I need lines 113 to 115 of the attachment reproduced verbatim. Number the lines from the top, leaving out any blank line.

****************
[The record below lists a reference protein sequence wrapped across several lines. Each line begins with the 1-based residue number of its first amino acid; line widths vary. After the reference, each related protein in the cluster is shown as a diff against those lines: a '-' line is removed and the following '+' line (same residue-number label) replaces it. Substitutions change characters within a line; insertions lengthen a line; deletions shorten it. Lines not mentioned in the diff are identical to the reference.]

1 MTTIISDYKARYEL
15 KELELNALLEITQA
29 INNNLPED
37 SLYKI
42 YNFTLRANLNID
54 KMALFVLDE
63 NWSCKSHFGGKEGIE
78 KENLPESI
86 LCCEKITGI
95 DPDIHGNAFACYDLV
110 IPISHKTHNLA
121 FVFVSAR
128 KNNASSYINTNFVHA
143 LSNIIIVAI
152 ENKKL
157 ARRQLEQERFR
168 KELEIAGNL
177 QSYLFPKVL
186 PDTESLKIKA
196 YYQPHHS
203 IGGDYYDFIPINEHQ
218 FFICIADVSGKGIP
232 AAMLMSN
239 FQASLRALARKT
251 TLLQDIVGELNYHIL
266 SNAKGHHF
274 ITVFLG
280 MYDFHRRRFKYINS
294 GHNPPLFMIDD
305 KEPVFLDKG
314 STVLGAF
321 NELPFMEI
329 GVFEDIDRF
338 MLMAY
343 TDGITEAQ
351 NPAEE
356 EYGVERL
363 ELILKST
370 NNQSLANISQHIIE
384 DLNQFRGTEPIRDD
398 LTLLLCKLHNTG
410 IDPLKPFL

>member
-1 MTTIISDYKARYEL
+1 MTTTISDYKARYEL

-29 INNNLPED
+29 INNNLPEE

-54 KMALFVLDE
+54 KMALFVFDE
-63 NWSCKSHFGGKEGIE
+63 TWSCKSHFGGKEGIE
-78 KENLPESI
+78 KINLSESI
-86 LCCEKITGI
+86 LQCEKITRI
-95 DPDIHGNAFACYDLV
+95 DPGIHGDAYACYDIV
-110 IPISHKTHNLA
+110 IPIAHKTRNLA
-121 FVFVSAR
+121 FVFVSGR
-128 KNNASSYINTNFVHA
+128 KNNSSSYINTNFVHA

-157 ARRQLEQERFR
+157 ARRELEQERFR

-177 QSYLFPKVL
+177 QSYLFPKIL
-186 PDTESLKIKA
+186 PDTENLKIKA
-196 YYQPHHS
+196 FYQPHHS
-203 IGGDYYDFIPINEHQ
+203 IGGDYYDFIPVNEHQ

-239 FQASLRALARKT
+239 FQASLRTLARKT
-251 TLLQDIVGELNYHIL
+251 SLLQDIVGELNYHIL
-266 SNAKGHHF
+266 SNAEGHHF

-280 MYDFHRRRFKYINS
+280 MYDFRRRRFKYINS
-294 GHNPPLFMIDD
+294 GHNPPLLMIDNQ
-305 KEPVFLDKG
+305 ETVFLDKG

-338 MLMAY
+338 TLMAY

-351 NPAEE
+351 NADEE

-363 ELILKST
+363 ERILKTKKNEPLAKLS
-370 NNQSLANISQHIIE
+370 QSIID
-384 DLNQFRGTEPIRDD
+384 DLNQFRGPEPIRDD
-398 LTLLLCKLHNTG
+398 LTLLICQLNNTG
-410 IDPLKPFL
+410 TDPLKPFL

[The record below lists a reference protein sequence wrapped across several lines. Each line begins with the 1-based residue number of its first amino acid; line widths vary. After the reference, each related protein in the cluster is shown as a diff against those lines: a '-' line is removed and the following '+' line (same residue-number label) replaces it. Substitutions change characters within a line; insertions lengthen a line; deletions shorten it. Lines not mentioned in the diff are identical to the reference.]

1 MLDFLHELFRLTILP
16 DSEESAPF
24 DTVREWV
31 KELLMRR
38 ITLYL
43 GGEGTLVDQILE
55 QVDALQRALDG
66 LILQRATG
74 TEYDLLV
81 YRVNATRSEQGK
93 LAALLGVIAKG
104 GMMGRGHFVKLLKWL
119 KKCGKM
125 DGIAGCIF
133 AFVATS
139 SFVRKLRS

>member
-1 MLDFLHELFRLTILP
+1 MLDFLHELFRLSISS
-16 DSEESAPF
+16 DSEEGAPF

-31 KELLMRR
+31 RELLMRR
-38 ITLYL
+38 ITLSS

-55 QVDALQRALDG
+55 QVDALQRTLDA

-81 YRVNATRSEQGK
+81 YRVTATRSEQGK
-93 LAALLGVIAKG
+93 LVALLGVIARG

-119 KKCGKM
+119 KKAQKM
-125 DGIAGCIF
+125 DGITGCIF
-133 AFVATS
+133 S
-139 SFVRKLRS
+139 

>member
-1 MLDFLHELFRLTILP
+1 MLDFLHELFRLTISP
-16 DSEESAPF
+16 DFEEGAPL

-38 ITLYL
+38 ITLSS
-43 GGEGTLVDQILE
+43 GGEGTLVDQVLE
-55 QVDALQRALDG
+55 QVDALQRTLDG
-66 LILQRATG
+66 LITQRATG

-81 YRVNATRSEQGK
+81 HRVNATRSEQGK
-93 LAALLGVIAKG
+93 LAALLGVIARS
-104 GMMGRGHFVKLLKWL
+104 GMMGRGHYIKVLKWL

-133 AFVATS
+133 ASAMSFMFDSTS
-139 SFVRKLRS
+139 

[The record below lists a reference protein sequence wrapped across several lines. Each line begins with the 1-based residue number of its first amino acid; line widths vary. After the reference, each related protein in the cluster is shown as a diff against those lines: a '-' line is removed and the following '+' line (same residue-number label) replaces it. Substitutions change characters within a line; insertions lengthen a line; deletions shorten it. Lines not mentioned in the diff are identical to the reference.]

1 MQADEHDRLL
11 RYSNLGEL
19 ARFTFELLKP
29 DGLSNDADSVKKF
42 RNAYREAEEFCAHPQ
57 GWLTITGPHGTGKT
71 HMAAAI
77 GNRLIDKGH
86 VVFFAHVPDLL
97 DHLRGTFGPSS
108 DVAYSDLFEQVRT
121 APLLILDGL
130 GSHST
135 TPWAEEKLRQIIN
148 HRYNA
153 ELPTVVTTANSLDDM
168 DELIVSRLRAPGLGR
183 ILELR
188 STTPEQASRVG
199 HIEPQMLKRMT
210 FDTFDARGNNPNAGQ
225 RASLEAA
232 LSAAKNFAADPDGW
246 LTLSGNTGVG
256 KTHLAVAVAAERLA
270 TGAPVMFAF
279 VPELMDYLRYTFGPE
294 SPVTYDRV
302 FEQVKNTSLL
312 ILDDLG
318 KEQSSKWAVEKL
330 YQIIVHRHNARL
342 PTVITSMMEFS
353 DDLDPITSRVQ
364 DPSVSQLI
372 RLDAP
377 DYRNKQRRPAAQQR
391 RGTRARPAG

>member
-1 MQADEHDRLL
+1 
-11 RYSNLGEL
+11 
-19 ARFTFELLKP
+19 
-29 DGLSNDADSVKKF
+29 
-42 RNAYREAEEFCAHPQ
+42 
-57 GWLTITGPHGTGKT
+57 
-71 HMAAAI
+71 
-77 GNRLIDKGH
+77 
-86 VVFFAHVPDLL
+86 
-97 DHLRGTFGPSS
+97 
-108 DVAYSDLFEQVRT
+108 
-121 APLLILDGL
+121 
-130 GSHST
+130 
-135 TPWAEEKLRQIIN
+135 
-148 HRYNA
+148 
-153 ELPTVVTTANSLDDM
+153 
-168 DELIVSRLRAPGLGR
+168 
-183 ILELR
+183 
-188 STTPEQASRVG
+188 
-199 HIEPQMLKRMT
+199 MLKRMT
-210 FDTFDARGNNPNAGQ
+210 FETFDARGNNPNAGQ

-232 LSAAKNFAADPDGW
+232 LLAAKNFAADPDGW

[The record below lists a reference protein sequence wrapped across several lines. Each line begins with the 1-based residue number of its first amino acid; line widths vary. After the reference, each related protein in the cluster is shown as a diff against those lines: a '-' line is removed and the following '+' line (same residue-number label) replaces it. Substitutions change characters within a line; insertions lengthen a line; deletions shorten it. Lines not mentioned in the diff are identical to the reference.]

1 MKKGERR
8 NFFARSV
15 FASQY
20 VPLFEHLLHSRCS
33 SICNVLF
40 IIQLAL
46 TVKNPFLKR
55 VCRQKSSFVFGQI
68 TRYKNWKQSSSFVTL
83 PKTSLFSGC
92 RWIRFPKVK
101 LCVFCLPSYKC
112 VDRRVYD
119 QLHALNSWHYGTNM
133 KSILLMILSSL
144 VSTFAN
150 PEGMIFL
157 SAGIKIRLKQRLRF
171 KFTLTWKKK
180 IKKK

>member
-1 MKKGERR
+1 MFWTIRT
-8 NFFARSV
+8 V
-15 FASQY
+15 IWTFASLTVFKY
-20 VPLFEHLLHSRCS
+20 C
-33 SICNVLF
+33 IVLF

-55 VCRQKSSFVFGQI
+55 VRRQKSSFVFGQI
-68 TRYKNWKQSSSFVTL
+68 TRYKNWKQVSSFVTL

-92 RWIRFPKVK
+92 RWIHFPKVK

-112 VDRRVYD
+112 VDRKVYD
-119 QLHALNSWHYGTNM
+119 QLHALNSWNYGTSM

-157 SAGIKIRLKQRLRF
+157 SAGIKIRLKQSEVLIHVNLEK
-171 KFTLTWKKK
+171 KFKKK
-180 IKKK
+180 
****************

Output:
104 GMMGRGHFVKLLKWL
119 KKCGKM
125 DGIAGCIF